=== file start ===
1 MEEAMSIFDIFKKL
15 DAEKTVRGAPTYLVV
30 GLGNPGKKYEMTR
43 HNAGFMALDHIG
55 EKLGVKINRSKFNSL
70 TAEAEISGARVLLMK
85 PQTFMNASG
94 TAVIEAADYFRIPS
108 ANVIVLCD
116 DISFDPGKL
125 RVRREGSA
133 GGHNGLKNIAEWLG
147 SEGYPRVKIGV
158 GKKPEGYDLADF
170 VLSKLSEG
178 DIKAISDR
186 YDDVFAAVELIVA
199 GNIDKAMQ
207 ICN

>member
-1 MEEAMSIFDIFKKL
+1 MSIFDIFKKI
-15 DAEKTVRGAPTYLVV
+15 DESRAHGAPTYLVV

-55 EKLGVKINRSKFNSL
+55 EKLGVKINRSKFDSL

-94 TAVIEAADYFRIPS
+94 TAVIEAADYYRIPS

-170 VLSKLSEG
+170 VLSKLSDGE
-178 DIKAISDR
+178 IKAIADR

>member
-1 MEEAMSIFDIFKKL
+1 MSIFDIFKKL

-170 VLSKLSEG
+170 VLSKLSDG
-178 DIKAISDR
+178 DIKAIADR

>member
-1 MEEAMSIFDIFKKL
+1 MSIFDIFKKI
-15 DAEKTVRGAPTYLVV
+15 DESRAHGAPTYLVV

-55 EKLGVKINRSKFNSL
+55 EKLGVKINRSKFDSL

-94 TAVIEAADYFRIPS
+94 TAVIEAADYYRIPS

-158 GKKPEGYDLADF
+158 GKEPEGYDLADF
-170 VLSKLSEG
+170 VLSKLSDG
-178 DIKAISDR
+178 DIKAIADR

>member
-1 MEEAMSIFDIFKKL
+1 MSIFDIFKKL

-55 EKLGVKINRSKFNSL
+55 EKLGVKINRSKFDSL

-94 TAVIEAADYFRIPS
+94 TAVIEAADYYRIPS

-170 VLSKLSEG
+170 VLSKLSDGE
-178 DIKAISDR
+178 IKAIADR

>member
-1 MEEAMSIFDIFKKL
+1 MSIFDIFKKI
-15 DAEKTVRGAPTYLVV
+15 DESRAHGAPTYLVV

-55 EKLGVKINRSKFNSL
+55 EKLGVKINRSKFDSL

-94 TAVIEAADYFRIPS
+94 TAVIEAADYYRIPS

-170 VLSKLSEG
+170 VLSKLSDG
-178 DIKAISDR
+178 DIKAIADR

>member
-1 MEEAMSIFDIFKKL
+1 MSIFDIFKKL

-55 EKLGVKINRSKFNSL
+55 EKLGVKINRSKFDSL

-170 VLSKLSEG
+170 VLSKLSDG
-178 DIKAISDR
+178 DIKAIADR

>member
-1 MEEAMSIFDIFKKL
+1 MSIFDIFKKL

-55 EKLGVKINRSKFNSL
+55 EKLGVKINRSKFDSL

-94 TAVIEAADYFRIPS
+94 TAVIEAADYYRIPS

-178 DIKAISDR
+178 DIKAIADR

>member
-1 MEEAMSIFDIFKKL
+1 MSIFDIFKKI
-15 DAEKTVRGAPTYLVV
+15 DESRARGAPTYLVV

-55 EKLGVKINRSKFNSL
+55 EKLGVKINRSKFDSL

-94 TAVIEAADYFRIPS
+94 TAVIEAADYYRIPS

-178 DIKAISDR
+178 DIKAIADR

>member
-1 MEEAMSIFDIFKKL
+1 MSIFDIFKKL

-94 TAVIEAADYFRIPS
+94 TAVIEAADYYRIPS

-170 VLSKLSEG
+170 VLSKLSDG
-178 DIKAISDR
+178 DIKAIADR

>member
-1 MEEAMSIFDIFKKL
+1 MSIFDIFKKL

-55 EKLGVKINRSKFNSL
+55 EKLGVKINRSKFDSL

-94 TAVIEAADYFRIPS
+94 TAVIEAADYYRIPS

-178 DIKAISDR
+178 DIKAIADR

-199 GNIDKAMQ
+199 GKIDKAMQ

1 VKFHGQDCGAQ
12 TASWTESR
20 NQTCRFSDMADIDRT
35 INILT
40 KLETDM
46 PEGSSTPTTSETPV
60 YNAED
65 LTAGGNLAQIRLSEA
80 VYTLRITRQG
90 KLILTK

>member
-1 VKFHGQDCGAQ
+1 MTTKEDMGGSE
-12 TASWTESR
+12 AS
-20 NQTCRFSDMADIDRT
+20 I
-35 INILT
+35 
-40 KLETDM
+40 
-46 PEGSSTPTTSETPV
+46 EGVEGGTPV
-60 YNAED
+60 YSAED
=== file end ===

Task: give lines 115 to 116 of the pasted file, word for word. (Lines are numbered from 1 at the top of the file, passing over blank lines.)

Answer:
-178 DIKAISDR
+178 DIKAIADR